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Cossus 8. Cn. Cornelius Cossus, P. F. A. N., consular tribune in B. C. 406, when he was left in charge of the city while his colleagues marched against Veil, consular tribune a second time in 404, and a third time in 401, in the last of which years he laid waste the country of the Capenates, but the enemy did not venture upon a battle. Cossus was a moderate man in the party struggles of his day. He caused a third stipendium to be paid to those horsemen, who were not supplied with a horse by the state, and was supposed to have procured the elevation of his half-brother or cousin, the plebeian P. Licinius Calvus, to the consular tribunate in B. C. 400. (Liv. 4.58, 61, 5.10, 12.)
Deino'menes (*Deinome/nhs), a statuary, whose statues of Io, the daughter of Inachus, and Callisto, the daughter of Lycaon, stood in the Acropolis at Athens in the time of Pausanias. (Paus. 1.25.1.) Pliny (34.8. s. 19) mentions him among the artists who flourished in the 95th Olympiad, B. C. 400, and adds, that he made statues of Protesilaüs and Pythodemus the wrestler. tler(Ib. § 15.) Tatian mentions a statue by him of Besantis, queen of the Paeonians. (Orat. ad Graec. 53, p. 116, ed. Worth.) His name appears on a base, the statue belonging to which is lost. (Böckh, Corp. Inscrip. i. No. 470.)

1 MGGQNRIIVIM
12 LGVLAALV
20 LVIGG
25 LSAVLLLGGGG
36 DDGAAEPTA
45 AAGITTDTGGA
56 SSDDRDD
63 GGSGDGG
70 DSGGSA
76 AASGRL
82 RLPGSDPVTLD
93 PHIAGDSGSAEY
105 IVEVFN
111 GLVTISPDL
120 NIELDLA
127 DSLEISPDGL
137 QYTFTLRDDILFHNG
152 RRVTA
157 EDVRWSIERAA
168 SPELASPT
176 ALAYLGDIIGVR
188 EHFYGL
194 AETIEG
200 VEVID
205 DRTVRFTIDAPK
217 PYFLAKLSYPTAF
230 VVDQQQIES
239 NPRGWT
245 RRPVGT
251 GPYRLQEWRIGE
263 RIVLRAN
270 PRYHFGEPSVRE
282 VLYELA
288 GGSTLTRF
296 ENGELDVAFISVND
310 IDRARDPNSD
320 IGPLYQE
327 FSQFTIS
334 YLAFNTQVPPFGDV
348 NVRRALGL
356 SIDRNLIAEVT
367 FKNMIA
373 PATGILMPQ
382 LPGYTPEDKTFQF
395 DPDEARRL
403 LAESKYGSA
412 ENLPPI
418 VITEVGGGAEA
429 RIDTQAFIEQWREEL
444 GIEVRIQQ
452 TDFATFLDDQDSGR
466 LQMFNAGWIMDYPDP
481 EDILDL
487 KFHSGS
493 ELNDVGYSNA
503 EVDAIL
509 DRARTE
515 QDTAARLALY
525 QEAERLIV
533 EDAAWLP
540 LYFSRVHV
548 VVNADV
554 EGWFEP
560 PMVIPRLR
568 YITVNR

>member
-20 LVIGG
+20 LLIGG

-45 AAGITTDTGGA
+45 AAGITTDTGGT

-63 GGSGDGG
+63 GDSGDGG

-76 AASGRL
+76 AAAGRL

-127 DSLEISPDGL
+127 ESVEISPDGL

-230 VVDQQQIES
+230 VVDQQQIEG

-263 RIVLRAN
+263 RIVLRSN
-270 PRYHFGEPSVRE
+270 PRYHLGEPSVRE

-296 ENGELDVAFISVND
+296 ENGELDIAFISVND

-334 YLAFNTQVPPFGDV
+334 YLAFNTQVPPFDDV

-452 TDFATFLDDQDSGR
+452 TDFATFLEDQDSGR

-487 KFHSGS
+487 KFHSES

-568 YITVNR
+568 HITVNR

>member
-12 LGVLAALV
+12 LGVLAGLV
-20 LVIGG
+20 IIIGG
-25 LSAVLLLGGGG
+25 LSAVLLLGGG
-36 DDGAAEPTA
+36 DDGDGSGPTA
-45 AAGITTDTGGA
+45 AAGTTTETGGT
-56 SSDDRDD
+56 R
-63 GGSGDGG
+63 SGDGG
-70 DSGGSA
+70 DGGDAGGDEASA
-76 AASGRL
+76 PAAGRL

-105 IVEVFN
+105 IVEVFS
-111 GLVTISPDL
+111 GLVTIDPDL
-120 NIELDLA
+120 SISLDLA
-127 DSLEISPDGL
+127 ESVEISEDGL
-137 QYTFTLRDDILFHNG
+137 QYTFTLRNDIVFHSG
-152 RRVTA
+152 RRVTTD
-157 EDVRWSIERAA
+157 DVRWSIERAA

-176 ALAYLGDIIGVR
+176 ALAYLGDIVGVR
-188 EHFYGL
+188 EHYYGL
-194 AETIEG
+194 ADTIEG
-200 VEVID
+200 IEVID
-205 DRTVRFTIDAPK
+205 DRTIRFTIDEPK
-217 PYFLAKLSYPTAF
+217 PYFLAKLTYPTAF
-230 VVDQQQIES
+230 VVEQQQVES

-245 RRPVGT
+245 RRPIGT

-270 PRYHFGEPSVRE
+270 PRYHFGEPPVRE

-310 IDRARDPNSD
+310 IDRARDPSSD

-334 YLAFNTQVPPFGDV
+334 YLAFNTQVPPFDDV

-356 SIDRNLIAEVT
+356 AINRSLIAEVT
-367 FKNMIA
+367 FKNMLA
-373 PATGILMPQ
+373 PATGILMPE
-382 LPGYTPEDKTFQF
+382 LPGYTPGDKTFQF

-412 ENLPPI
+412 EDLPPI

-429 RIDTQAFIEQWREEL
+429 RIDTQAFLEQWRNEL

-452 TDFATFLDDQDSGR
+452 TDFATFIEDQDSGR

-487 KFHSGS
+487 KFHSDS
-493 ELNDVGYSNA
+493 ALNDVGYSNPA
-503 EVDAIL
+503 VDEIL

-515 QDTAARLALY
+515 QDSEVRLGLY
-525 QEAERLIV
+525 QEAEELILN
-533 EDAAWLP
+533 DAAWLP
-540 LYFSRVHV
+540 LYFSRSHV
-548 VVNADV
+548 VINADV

terwards harmost in Thasos, but in 410, together with the Lacedaemonian party, was expelled by the Thasians. (Xen. Hell. 1.1.32.) In 406 we find him serving under Callicratidas, who left him to blockade Conon in Mytilene, while he himself went to meet the Athenian reinforcements. After the battle of Arginusae, by means of a stratagem, Eteonicus succeeded in drawing off the land forces to Methymna, while he directed the naval forces to make with all speed for Chios, where he found means of rejoining them not long afterwards. In the course of his stay here, he, with considerable energy and promptitude, defeated a plot forced by some of the troops under his command to seize Chios. (Xen. Hell. 1.6.26, 36, &c., 2.1.1, &c.) It is probably this Eteonicus whom we find mentioned in the Anabasis (7.1.12) apparently serving as an officer under Anaxibius at Byzantium. (B. C. 400.) Eleven years afterwards (389), he is mentioned as being stationed as harmost in Aegina. (Xen. Hell. v. 1.1.) [C.P.M]
Euxe'nidas a painter, who instructed the celebrated Aristeides, of Thebes. He flourished about the 95th or 100th Olympiad, B. C. 400 or 380. (Plin. Nat. 35.10. s. 36.7.) [P.S]
Lysippus (*Lu/sippos), a Lacedaemonian, was left by Agis II. as harmost at Epitalium in Elis, when the king himself returned to Sparta from the Eleian campaign, B. C. 400. During the summer and winter of that year Lysippus made continual devastations on the Eleian territory. In the next year, B. C. 399, the Eleians sued for peace. (Xen. Hell. 3.2. §§ 29, &c.; comp. Diod. 14.17; Wess. ad loc.; Paus. 3.8, where he is called Lysistratus.) [